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Humanizing healthcare with Hospital-at-Home

Coauthored by Sandy Andrews, SVP, Innovation and Strategic Services, Press Ganey.

Hospital-at-Home (H@H) is an emerging healthcare delivery model that aims to provide high-quality, hospital-level care in the comfort of a patient's home. Advances in infrastructure and technology have made this possible—including portable continuous monitoring systems; 24/7 virtual care centers; a skilled, seamlessly connected, mobile healthcare workforce; proven clinical pathways with real-time alerting; and a payment structure making the work sustainable.

The nascent Hospital-at-Home movement got a boost in 2020–2021, during the capacity crisis caused by COVID-19. Healthcare systems had to act quickly to innovate care models to serve all patients in need. From quaternary healthcare centers to rural community hospitals, leaders swiftly created pandemic playbooks—which included how to deliver high-quality acute care outside their four walls.

I know this, because I was one of them.

As the President and Chief Clinical Officer for Providence St. Joseph Health, I was responsible for clinical care outcomes. I vividly remember the day we admitted the country’s first COVID-positive patient at our Everett, Washington, hospital. From that day forward, we went from scenario planning to capacity challenges. We leaned in quickly. From setting up outdoor tents for testing and triaging patients to creating home hospital monitoring solutions and nurse oversight, we rapidly innovated efficient and safe ways to deliver acute care at scale outside of the hospital settings.

I’ve often said that the pandemic fueled an enormous leap forward in the future of medicine. Moving Hospital-at-Home past the pilot stage to being broadly available is one of the rare silver linings from a once-in-a-century healthcare disaster.

By creating Hospital-at-Home models, we are, in a sense, going back to the future. Before the mid-20th century, care was often delivered in one’s own home, with family and friends nearby, and a bed where the patient could sleep comfortably at night. But we moved away from this model as new, cutting-edge medical technology was developed. This technology was primarily accessible in hospitals, supported by 24/7 expert medical care. In the transition, we centralized patient care into large buildings. And while so many lives are saved within these buildings, they tend to be brightly lit, bustling, frightening, and (despite everyone’s best intentions) institutional feeling.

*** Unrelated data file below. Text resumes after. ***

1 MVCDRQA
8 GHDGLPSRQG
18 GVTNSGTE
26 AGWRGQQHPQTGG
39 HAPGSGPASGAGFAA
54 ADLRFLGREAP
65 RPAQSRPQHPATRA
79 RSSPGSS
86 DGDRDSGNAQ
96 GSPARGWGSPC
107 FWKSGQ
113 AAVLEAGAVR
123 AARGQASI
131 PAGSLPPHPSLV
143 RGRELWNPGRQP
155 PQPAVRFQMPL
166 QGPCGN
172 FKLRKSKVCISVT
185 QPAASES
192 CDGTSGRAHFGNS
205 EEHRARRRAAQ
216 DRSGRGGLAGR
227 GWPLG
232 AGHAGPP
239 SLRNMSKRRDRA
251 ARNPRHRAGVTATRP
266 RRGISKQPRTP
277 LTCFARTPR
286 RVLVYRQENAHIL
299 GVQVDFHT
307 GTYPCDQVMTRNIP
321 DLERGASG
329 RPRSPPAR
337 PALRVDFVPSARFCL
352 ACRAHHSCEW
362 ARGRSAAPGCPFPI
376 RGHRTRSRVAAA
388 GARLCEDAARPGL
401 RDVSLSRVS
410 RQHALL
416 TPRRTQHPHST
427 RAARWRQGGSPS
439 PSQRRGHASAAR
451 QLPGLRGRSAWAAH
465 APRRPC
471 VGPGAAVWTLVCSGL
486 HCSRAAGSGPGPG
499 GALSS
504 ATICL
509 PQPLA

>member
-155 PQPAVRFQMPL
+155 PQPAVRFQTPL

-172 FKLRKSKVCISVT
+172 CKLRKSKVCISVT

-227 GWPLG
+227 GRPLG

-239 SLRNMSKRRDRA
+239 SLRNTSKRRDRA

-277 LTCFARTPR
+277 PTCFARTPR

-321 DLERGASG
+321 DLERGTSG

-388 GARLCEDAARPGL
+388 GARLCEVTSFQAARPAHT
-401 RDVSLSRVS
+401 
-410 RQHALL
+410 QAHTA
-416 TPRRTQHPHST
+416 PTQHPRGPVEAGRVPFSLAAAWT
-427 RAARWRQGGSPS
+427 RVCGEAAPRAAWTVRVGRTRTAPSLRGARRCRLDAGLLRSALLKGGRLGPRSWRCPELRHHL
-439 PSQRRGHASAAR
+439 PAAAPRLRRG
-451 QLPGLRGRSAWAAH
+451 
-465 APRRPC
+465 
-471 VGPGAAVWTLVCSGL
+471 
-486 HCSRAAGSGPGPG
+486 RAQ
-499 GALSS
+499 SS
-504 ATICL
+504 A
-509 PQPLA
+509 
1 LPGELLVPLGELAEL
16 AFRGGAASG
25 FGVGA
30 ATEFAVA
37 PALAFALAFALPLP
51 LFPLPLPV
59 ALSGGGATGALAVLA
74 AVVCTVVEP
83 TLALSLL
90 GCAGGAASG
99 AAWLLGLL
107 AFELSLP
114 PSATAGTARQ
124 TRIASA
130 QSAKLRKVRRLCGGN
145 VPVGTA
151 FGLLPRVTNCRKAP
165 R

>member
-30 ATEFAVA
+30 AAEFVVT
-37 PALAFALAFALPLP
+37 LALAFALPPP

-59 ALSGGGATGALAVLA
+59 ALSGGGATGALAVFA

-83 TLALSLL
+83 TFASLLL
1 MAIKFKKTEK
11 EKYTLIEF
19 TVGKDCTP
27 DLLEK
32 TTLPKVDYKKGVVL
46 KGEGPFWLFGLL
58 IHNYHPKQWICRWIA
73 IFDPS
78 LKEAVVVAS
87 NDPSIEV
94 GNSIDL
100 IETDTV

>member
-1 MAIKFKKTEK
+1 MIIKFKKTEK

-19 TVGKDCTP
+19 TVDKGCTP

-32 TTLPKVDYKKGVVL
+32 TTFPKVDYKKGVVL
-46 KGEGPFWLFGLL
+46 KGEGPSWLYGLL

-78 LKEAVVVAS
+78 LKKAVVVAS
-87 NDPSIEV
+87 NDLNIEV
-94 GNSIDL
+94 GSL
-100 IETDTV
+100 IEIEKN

With Hospital-at-Home, we’re now seeing what Clay Christensen described in The Innovator’s Prescription: a move from centralization to decentralization. It’s moving care outside the hospital setting, back into where we, as human beings, would prefer it to be: at home. And the healthcare workforce—people who dedicate their lives to making others’ lives better—can see how well this Hospital-at-Home program works, and they seem to enjoy caring for patients in their homes.

Technological advancements have enabled this decentralization, and our communities have gained trust in these capabilities after their rapid deployment during the pandemic. At a time of rampant burnout in healthcare, care models that help patients, engage the workforce, and positively serve our communities all at the same time are a huge win. And we now have a recipe for success.

In my current role as President and Chief Clinical Officer of Press Ganey Consulting, I’ve had the opportunity to connect with many health systems around the country that are actively running Hospital-at-Home programs. With the Press Ganey Human Experience platform as the engine, we’ve aggregated data across 25 leading health systems to measure 4,000+ H@H encounters. And the data is very promising.

Measuring patient experience in a Hospital-at-Home healthcare setting

Patient experience is a critical component of healthcare quality. When we’re ill, we want to be treated not only with skill, but with respect and compassion as well. Healthcare is complex. Being ill is frightening. And having confidence in the care team is essential for the best possible outcomes. Organizations that integrate measures across patient experience, workforce, and safety not only advance care outcomes more effectively, but they improve their margins while making health and care better for all.

The Press Ganey standard inpatient survey measures the inpatient care experience. For patients who receive part, or all, of that hospital-level care in their own, we developed a H@H pilot survey specifically to measure the patient experience in this healthcare setting. Press Ganey data from 25 health systems that have implemented the Hospital-at-Home survey reveals that experience scores are significantly better for patients in the Hospital-at-Home program vs. patients in traditional hospital rooms.

Chart illustrating scores on "time doctors spent with you" differences between H@H and inpatient settings

The table above shows the customized question regarding “time doctors spent with you during your hospital care at home stay” across the 25 organizations using H@H. The mean score was 91.09 out of 100, whereas a similar question for standard patient experience in hospitals (“time doctors spent with you during your hospital stay”) was 81. That's a 10.1-point difference. If a traditional hospital achieved a 91.09 on “doctors spent time with you” on their inpatient survey, they’d be in the 98th percentile of performance. 

Similarly, in the table below, when comparing patients’ likelihood of recommending their hospital program, H@H exceeded industry means.

Chart illustrating the difference of LTR between Hospital-at-Home vs. inpatient settings